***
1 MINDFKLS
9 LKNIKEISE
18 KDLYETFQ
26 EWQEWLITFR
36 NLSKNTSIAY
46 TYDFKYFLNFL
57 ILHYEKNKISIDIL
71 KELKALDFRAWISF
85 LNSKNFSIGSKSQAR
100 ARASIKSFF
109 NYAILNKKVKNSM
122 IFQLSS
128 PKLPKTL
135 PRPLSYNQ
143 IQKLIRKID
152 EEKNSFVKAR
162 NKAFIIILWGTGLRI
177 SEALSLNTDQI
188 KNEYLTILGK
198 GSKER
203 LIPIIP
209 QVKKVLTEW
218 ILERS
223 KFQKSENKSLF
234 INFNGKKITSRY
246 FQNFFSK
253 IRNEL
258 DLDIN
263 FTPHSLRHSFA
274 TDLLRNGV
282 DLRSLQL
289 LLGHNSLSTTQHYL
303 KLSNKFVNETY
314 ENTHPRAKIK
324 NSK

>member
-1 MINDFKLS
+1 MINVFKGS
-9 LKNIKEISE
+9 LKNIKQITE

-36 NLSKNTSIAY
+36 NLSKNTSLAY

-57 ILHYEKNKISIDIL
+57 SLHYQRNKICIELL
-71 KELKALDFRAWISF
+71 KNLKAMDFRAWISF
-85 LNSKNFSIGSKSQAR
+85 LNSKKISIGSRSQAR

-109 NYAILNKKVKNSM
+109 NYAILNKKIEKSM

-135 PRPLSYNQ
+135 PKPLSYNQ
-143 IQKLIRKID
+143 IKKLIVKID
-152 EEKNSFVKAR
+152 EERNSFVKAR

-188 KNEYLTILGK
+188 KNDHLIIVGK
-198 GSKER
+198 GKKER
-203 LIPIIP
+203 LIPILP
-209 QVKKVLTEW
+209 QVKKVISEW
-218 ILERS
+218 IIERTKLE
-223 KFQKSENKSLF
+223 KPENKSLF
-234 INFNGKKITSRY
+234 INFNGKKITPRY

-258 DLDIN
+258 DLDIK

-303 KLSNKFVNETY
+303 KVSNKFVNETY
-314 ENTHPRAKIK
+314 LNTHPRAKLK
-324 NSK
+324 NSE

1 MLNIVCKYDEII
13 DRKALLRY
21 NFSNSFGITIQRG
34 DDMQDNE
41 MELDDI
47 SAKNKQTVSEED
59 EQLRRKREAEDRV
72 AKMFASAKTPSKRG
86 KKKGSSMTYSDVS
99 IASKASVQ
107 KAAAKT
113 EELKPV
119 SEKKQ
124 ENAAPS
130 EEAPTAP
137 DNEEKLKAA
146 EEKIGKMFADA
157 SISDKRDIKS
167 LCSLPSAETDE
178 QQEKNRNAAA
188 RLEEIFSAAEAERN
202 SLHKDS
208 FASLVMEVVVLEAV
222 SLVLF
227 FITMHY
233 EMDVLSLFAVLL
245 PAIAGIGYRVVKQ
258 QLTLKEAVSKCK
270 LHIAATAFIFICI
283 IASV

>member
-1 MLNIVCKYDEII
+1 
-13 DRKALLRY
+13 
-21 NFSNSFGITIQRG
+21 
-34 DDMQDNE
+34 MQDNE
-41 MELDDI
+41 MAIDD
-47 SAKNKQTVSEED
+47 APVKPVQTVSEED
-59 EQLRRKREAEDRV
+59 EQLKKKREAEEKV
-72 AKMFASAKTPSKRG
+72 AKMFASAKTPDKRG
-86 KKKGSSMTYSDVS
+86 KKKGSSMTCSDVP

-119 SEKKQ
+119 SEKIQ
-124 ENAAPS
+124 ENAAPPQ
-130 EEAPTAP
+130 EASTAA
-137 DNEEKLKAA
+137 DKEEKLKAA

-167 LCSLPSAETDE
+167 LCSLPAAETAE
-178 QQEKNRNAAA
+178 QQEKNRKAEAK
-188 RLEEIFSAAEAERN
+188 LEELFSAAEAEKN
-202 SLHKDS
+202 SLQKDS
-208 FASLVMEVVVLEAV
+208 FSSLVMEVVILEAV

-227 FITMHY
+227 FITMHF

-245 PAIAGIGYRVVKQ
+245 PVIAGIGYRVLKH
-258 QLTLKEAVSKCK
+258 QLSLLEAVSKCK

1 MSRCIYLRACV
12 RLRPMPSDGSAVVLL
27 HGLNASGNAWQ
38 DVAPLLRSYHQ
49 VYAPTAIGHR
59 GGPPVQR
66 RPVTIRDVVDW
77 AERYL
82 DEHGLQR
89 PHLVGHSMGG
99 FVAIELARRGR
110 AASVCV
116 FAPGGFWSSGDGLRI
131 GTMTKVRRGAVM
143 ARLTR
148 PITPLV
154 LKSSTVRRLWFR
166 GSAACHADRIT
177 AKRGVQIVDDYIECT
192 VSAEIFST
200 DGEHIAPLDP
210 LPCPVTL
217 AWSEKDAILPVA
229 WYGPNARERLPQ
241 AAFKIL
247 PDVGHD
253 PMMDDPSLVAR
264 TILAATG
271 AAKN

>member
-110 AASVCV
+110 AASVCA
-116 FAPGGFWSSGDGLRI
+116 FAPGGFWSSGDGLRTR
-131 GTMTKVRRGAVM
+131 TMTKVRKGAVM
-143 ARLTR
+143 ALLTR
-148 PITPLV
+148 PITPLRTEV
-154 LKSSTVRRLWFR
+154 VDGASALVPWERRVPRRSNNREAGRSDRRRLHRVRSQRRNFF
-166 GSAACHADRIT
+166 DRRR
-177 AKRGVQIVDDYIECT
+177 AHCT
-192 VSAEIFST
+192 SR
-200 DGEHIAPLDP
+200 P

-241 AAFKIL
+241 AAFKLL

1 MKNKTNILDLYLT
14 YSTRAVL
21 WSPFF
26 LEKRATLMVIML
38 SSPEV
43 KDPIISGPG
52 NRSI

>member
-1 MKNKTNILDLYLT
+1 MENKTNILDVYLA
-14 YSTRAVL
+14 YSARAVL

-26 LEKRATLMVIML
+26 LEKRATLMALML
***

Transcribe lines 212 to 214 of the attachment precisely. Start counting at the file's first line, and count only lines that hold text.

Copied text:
-1 MKNKTNILDLYLT
+1 MENKTNILDVYLA
-14 YSTRAVL